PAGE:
December 6, 2010

The Autism Report.

Mason's Autism Report for all who want to read it, we have no secrets here.

Reason for Referral: 
Mason was referred by his speech-language therapist, for further assessment of possible autism spectrum disorder given concerns noted regarding his social language and play skills. 
History of Concerns and Developmental Profile: 
Mason lives in Surrey, BC with his parents, Dana and Nicolas, and his two brothers. Mason was born full-term weighing 7lbs, 10oz. He suffered from prolonged failure to thrive in his first year of life. He was in and out of hospital. There are no developmental or behavioural concerns for his brothers. Family history is positive for some concerns with attention and hyperactivity. 
Developmentally, Mason receives early childhood intervention services through the Sources Infant Development programs. His infant development consultant is Ms.XXX. She has noted concerns with repetitive behaviours and destructive behaviours. He will repeat conversations and play with the same toys repeatedly. There are concerns about a lack of remorse when he hurts others. Mason is noted to be fearless and will put himself in very dangerous situations. A development assessment was completed in September 2010. At 30 months of age, motor skills were noted to fall at the 24 month age level. Adaptive skills ranged from 21 to 36 months of age and language skills ranged from 24 to 30 months. Personal and social skills were more delayed and fell around the 18 to 24 month level. Mason is noted to prefer repetitive play activities and is interested in repetitive play with keys. He will repeat phrases. Mason was assessed by Occupational therapy in March 2010 by XXXX (Surrey Memory Hospital). He was noted to have a sensory processing disorder and severe oral motor dyspraxia.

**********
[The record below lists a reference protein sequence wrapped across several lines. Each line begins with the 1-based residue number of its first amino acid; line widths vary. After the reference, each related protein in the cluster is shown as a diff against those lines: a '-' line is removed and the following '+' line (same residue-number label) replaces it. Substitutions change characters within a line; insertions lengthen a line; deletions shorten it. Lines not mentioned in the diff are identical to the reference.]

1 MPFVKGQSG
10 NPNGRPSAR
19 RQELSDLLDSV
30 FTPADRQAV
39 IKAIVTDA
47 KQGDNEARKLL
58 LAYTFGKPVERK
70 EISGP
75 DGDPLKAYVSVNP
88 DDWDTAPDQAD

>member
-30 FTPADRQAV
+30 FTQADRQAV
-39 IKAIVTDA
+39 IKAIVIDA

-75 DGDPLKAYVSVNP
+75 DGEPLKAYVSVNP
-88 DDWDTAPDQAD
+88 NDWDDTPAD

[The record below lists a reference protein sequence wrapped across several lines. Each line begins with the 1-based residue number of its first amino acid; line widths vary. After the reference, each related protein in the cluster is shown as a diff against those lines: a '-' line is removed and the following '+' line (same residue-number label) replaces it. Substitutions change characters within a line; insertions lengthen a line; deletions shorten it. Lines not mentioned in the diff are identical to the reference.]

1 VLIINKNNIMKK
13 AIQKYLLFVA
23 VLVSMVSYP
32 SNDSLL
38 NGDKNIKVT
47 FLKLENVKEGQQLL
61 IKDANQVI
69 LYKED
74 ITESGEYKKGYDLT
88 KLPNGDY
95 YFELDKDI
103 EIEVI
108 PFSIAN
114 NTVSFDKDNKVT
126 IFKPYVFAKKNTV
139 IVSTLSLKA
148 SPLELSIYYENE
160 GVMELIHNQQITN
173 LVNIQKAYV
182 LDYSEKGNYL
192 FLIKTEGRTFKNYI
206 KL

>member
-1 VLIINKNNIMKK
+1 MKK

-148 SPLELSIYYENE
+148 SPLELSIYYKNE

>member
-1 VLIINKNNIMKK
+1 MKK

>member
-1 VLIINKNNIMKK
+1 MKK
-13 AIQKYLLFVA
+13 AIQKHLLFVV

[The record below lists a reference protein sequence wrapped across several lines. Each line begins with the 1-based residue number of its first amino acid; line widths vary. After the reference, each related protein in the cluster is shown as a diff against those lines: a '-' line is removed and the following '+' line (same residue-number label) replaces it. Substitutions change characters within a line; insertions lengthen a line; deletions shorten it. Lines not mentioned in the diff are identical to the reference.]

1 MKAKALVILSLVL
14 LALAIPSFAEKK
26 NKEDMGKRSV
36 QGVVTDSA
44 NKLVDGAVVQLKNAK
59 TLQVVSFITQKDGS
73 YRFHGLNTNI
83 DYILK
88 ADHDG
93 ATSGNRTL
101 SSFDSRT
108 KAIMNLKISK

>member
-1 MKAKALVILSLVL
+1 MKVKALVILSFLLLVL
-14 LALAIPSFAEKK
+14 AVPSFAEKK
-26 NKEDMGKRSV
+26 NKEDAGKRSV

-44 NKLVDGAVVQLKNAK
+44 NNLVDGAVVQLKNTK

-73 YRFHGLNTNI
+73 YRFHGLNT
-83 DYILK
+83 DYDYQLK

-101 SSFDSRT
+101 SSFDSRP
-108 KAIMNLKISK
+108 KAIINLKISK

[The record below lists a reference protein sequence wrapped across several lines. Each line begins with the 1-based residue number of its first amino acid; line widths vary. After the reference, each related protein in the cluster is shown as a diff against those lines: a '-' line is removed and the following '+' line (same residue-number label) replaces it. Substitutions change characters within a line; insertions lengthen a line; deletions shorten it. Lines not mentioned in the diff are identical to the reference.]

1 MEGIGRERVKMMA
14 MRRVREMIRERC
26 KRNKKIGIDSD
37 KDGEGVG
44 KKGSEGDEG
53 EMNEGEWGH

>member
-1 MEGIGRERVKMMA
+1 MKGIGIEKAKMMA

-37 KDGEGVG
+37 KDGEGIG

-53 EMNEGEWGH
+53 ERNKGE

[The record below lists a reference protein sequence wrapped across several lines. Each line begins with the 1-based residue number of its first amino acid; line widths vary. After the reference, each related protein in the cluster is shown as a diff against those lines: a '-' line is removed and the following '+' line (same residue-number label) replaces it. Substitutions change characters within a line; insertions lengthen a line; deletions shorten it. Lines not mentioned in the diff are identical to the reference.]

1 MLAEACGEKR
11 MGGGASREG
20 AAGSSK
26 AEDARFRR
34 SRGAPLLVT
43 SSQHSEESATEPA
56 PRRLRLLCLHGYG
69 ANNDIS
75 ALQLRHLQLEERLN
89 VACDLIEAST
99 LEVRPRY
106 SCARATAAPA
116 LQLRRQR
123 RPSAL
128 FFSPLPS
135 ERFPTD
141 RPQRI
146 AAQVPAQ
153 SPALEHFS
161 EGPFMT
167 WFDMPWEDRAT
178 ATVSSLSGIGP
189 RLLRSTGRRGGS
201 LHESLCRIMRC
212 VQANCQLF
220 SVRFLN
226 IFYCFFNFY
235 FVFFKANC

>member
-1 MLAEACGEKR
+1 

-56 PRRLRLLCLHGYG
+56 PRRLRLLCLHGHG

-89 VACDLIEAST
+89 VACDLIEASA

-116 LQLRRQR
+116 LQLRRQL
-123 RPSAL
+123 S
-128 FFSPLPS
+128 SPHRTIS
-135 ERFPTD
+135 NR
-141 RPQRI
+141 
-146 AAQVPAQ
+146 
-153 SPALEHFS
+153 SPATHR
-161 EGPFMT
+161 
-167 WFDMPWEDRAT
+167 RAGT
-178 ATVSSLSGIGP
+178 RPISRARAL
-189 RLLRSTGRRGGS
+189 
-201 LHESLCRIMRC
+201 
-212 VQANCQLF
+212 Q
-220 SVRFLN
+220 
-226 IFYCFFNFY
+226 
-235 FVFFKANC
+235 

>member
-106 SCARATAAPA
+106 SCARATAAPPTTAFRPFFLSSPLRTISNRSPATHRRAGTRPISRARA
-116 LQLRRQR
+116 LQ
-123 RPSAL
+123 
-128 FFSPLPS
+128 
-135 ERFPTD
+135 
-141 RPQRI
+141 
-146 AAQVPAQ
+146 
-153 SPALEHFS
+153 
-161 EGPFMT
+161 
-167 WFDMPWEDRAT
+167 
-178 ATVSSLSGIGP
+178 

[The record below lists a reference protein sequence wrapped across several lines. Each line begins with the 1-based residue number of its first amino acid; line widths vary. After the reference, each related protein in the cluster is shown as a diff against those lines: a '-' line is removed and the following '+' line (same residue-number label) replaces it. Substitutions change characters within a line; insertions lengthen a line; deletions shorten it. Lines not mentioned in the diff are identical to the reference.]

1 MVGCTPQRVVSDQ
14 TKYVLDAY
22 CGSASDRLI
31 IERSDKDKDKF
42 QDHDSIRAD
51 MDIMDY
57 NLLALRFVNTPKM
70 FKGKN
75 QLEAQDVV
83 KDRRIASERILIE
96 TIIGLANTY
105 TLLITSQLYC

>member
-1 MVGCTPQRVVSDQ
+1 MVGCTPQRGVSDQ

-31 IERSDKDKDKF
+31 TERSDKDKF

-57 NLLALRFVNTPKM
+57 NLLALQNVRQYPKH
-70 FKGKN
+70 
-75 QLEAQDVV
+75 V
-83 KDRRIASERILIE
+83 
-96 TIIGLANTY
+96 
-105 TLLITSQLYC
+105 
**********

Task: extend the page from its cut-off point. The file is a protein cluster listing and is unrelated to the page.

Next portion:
A psychological assessment was completed in April 2010 by Dr. XXXX. Results of the developmental assessment noted that his overall skills fell in the High Average range for his age (77th percentile). Skills in all areas fell within expected limits (gross motor, visual reception, fine motor, and receptive/expressive language skills). 
Medically, Mason has been diagnosed with a genetic syndrome, Smith-Magenis syndrome. This syndrome is characterized by significant behavioural issues including self-injurious behaviours and significant difficulties controlling aggression. There are often severe tantrums associated with this syndrome which occur throughout the day. Mason’s behavior is consistent with this profile and he will often bite, hit, scratch, and kick his parents and siblings. He has sleep problems including troubles falling asleep and frequent waking during the night. He has a high pain tolerance. Often, children with Smith-Magenis experience developmental delays and there are associated autistic behaviours. Mason has experienced a history of significant feeding difficulties and is completely dependant on G-Tube feeds. He has been diagnosed with gastroesophageal reflux disease (GERD) which is life-threatening. There are safety issues around eating food. Liquids need to be thickened and he needs to be told to swallow each bite while eating. 
Current Assessment: 
Autism Assessment: 
Developmental Review / Autism Symptom Review 
The Autism Diagnostic Interview-Revised (ADI-R) was completed with Mason’s mother. She provided the following information regarding Mason’s developmental history and current symptom presentation.